SOUTH LOS ANGELES — A group of local clergy and community activists has called for an apology from the local chapter of Black Lives Matter for disrupting an Oct. 19 town hall meeting with Mayor Eric Garcetti at Holman United Methodist Church.
Speaking at a press conference Oct. 26, the Rev. Kelvin Sauls, pastor at Holman, said that he forgives Black Lives Matter, but added that, “with forgiveness comes accountability.”
Members of the militant activist group reportedly swore at Sauls and threatened him with violence at the town hall meeting that featured Garcetti addressing a crowd of around 800 people.
About 50 of those at the meeting were aligned with Black Lives Matter and turned their backs on the mayor before storming the altar as the mayor tried to exit the meeting.
“This is not about the black community airing dirty laundry,” said the Rev. Xavier Thompson, a pastor at Southern Missionary Baptist Church, at the Oct. 26 press conference. “We will come together behind closed doors and then re-emerge as a united front. But I was raised by strong, southern grandparents. If I misbehaved in public, I would get the discipline in public.”
Melina Abdullah, an organizer of Black Lives Matter and one of the original members, said the group is angry with the mayor because of a pattern of disregarding the black community and his refusal to deal with the police department’s excessive use of force.
Abdullah, a professor and chair of Pan-African studies at Cal State Los Angeles, said the Los Angeles Police Department has killed more people than any other law enforcement agency in the country in 2015.
Abdullah also said the mayor had backed out of an agreement he made with the group in July to meet quarterly with the black community.
Sauls claims that Black Lives Matter was part of shaping the agenda for the Oct. 19 town hall meeting, and that he had discussed the plans with them several times before, including the morning of the meeting. He expressed his surprise then that the group “went rogue,” as the meeting was underway.
“The covenant of trust was broken,” he said.
But Abdullah said that the mayor’s office had already set the agenda and speakers before Black Lives Matter was even informed of the meeting. She said the first time she heard of the meeting was when a Los Angeles Times reporter mentioned it to her during a phone call about another story.
Abdullah claimed that in the summer, Garcetti had agreed to hold quarterly meetings with the black community, with an agenda developed by community members themselves.
“We negotiated that meeting in July,” Abdullah said. “We didn’t want to be part of someone else’s meeting.”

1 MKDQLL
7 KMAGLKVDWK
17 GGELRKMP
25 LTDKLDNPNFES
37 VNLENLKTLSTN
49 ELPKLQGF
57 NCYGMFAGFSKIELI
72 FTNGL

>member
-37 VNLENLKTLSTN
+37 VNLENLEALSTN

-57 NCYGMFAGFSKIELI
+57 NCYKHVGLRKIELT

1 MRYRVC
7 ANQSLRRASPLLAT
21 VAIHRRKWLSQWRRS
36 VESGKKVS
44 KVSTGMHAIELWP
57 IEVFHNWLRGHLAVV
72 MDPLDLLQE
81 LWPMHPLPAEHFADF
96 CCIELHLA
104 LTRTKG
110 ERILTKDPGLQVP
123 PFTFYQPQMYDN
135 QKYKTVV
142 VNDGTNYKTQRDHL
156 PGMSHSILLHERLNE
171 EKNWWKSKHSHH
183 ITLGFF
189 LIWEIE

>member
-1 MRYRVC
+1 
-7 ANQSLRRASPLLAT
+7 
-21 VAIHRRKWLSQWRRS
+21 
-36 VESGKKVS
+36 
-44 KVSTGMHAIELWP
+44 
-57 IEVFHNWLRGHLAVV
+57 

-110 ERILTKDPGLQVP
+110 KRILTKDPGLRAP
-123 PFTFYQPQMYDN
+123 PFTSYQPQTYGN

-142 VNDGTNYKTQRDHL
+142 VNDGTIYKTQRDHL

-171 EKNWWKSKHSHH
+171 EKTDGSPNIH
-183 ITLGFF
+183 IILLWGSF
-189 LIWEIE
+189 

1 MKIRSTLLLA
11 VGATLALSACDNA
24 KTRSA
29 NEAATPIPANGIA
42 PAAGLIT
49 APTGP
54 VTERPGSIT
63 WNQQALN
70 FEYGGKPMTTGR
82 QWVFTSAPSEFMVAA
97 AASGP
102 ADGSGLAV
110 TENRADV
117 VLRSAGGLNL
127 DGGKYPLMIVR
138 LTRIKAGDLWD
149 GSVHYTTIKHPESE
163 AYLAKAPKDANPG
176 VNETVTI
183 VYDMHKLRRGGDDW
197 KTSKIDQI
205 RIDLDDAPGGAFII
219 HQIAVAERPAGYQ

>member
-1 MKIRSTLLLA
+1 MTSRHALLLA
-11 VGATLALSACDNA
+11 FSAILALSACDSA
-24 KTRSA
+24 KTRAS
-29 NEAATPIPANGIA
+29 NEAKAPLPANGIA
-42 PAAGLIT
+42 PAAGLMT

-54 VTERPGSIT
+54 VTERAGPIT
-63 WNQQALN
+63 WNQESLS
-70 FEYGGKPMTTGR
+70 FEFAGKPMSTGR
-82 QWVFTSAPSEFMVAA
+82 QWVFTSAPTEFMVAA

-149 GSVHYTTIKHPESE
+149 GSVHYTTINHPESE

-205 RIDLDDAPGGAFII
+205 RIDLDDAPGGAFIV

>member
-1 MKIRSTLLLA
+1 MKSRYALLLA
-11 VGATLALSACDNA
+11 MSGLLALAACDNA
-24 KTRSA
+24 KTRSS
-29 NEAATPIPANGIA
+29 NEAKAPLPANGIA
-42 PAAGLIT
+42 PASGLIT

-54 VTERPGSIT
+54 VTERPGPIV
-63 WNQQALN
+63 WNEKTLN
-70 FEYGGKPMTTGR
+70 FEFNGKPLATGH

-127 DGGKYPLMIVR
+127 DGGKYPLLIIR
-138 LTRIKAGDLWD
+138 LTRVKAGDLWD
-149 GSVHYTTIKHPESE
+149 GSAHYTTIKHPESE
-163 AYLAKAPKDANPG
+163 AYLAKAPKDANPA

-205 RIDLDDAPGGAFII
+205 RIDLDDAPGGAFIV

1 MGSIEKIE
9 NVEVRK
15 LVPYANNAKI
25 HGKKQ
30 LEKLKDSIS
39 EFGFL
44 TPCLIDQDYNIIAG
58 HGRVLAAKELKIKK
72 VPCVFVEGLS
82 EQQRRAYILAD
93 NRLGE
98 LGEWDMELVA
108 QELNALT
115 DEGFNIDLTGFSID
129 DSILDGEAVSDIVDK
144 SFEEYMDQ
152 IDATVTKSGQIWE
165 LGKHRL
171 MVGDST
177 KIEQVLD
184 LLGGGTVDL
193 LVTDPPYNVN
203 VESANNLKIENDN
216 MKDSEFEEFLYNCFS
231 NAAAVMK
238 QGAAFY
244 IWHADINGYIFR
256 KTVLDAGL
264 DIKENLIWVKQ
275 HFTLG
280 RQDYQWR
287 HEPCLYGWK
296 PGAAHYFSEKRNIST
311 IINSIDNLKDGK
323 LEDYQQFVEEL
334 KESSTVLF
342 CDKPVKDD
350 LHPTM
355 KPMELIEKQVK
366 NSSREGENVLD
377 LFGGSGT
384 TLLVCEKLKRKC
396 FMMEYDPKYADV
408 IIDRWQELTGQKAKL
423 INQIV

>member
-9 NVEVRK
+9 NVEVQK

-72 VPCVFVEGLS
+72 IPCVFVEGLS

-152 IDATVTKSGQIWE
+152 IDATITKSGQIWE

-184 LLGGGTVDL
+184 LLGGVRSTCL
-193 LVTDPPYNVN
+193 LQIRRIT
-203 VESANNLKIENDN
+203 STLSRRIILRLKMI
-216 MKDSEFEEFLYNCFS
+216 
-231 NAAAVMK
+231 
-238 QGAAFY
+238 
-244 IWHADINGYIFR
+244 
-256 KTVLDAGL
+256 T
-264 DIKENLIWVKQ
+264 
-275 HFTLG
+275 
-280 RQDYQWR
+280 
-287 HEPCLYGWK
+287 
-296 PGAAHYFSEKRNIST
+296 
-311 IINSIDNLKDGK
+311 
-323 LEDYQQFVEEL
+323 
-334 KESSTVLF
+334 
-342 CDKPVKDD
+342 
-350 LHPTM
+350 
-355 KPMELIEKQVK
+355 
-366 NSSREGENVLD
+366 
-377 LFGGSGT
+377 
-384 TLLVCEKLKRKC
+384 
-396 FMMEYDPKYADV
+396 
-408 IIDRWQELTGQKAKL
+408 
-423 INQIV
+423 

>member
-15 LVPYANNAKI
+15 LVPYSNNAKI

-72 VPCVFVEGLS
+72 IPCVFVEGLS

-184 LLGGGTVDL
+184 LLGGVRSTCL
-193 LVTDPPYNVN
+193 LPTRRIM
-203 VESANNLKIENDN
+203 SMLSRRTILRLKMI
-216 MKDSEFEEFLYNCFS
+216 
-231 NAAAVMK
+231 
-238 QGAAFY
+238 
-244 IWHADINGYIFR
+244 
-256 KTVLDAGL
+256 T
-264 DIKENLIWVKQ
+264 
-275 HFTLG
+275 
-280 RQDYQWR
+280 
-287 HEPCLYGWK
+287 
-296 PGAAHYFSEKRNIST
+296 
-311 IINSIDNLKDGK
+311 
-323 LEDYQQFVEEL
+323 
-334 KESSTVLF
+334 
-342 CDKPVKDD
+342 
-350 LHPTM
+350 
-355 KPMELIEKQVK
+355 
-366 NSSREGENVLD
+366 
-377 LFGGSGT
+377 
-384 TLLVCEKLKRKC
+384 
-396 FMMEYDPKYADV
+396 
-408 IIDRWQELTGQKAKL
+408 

Abdullah said that Black Lives Matter was included in the proceedings once they reached out to Sauls, but that by that time, the town hall was only one week away, too soon to affect any real change.
Abdullah said she does not think Black Lives Matter owes anyone an apology.
“The mayor should apologize for the way he has disregarded the black community and the way he is drawing a wedge between black leaders.”
Garcetti was scheduled to attend a service at Holman Oct. 25, six days after the town hall. but Sauls decided to cancel the appearance based on social media comments from Black Lives Matter, which found out about the appearance.
Jackie Hawthorne, a Holman church elder who was present during the Oct. 19 meeting, said she was “very disappointed,” with the actions of Black Lives Matter.
She reported seeing the group take the stage, and hearing them denounce the mayor through wireless microphones.
Hawthorne said she heard one protestor call Garcetti the “back-door mayor,” a possible reference to his exit from the back door of his home when confronted with Black Lives Matter demonstrators at his Hancock Park residence last summer.
That incident was during a protest of Garcetti’s perceived lack of response to the case of Ezell Ford, a mentally ill black man who was shot to death by police officers in South Los Angeles in August 2014.
Hawthorne said Black Lives Matter “did not win any points from me,” and that she would have been open to hearing their message if they had delivered it a different way.
As Hawthorne described it, when the protestors jumped on the altar at Holman Oct. 19, “I caught the eye of one of the girls and yelled ‘courtesy!’ and she yelled back ‘you have a job!’ I’m retired. Is that what this is all about? Jobs? I heard this same little loudmouth jumped on the mayor’s car as he was leaving.”
Sauls said the incident at the church has made him even more determined to create a safe space, and that Black Lives Matter will not determine who worships at Holman United Methodist.